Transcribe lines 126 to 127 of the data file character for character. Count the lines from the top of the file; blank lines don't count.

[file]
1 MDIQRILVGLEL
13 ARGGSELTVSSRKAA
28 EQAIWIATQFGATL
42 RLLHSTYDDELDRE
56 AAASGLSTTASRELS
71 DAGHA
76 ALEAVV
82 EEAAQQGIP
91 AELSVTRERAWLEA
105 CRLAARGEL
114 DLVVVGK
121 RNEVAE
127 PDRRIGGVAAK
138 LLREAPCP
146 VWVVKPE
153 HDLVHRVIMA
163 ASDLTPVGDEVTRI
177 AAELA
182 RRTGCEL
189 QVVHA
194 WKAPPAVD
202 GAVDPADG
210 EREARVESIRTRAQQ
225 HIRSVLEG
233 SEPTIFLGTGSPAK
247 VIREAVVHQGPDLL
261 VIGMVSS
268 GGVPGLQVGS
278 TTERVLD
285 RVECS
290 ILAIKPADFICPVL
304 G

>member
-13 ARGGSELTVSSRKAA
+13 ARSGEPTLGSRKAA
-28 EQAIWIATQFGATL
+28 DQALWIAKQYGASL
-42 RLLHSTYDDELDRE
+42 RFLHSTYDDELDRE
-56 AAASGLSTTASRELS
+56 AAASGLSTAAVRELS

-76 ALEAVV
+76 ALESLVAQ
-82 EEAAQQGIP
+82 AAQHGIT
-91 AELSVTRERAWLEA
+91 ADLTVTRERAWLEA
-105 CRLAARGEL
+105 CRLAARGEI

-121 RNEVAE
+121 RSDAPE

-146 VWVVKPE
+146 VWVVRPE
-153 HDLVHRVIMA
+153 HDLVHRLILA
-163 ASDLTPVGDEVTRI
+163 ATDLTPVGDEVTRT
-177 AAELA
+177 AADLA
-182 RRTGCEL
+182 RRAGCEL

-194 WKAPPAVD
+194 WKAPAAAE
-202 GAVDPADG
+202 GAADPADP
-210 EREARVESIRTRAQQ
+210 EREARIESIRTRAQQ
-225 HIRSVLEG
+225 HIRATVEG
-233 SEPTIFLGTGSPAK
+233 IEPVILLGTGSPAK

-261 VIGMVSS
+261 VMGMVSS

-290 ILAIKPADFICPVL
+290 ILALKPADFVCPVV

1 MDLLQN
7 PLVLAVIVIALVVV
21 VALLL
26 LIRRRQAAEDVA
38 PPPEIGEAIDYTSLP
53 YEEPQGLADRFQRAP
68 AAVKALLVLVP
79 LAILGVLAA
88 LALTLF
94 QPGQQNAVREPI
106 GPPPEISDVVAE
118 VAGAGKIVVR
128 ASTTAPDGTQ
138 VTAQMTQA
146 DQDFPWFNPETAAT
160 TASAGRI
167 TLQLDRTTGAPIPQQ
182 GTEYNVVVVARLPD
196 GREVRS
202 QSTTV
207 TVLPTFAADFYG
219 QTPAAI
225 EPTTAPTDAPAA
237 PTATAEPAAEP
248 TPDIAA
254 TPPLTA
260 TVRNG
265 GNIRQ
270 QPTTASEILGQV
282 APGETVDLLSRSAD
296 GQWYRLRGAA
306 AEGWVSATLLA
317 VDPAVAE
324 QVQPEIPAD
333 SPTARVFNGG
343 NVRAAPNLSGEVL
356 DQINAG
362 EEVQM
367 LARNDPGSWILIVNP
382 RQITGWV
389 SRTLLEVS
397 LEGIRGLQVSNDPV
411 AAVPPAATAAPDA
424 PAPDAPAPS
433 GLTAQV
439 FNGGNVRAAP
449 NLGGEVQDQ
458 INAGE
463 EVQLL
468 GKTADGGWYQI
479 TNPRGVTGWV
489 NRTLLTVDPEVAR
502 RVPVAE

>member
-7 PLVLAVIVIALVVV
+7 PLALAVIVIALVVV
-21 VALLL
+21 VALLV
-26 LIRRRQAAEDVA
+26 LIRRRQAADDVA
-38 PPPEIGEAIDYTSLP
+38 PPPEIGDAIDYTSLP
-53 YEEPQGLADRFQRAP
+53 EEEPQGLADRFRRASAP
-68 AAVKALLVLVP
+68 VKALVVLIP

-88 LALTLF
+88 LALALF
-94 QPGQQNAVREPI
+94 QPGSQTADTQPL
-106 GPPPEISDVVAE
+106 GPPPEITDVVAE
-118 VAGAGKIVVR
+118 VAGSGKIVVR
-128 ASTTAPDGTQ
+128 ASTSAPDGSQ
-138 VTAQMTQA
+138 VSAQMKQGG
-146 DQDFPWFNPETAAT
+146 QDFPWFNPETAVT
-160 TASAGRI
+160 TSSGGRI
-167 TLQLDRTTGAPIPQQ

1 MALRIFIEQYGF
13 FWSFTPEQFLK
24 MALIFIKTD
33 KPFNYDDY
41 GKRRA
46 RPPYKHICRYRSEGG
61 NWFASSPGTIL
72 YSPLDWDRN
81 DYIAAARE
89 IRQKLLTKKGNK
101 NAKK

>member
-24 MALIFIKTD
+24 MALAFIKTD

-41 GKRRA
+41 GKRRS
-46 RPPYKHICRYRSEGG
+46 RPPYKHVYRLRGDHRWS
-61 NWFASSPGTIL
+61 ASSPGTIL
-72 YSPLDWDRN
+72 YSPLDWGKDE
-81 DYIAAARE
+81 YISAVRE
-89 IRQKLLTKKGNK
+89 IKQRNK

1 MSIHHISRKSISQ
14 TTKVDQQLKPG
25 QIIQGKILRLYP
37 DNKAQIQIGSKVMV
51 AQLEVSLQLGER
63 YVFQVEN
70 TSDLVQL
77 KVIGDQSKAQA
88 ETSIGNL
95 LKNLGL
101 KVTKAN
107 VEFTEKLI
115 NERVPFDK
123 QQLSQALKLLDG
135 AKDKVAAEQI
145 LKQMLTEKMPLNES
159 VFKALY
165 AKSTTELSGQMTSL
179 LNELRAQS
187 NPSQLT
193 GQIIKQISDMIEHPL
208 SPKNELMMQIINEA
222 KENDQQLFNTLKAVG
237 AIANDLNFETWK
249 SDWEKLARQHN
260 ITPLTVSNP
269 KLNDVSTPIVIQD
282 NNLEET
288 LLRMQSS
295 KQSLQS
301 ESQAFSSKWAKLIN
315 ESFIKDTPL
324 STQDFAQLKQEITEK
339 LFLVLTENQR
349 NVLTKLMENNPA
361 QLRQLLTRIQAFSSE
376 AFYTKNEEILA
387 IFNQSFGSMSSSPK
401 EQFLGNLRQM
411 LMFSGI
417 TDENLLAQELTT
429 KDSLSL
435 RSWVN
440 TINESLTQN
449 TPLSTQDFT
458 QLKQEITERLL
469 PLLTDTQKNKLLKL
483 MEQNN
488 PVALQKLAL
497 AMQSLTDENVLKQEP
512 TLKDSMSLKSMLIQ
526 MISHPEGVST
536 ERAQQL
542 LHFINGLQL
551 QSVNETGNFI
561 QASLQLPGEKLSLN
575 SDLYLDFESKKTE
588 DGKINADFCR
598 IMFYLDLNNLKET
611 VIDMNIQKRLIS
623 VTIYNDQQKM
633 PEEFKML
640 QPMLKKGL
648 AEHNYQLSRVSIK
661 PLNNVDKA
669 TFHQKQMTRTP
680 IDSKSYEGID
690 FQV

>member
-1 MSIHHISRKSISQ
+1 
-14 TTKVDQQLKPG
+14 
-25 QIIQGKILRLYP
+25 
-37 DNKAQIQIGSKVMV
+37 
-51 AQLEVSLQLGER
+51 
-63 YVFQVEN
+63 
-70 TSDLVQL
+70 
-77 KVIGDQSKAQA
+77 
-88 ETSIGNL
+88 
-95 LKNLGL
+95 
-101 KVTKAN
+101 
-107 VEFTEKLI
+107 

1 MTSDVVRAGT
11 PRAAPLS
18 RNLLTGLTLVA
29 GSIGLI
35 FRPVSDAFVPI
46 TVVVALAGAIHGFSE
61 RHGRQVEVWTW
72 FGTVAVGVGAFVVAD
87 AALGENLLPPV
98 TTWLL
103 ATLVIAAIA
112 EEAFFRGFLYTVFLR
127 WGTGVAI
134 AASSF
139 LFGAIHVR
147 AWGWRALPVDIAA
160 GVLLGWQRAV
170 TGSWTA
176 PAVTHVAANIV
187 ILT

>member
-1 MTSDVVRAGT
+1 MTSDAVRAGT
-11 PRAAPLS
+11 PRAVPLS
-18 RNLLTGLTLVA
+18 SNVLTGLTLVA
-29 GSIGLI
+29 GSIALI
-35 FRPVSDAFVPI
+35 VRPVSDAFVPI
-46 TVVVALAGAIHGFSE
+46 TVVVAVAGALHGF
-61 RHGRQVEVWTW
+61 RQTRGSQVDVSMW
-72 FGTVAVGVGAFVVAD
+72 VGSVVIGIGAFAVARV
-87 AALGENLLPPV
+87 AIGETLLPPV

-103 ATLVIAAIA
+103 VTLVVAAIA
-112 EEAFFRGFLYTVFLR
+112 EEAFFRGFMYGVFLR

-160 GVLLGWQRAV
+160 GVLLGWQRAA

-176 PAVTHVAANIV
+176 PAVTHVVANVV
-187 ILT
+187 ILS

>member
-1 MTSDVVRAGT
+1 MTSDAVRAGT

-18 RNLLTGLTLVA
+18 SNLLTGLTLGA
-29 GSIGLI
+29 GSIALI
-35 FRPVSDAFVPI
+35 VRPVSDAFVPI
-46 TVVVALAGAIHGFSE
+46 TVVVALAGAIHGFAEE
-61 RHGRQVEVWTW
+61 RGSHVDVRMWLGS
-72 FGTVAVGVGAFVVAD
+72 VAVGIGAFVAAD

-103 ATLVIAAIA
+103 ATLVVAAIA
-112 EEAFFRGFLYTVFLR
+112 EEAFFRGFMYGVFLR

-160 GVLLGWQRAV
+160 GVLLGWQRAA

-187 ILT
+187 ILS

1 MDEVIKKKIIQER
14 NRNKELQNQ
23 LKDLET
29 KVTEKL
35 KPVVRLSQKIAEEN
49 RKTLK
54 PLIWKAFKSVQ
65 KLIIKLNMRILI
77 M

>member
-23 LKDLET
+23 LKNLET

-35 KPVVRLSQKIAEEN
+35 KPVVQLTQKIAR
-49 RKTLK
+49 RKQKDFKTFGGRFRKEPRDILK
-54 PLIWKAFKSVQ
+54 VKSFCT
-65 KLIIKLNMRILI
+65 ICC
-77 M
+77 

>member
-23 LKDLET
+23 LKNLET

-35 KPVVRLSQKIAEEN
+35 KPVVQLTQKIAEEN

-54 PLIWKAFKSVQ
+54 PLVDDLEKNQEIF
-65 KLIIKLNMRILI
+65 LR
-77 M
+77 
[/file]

479 TNPRGVTGWV
489 NRTLLTVDPEVAR